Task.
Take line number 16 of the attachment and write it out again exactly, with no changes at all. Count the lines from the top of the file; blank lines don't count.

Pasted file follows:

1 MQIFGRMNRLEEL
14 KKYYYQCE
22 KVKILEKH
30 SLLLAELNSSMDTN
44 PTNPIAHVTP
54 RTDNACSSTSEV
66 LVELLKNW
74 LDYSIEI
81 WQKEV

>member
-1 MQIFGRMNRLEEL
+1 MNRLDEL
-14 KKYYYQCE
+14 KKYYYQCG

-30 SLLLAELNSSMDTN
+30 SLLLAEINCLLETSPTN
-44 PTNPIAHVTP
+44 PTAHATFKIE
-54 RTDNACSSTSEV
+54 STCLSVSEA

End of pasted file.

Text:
+30 SLLLAEINCLLETSPTN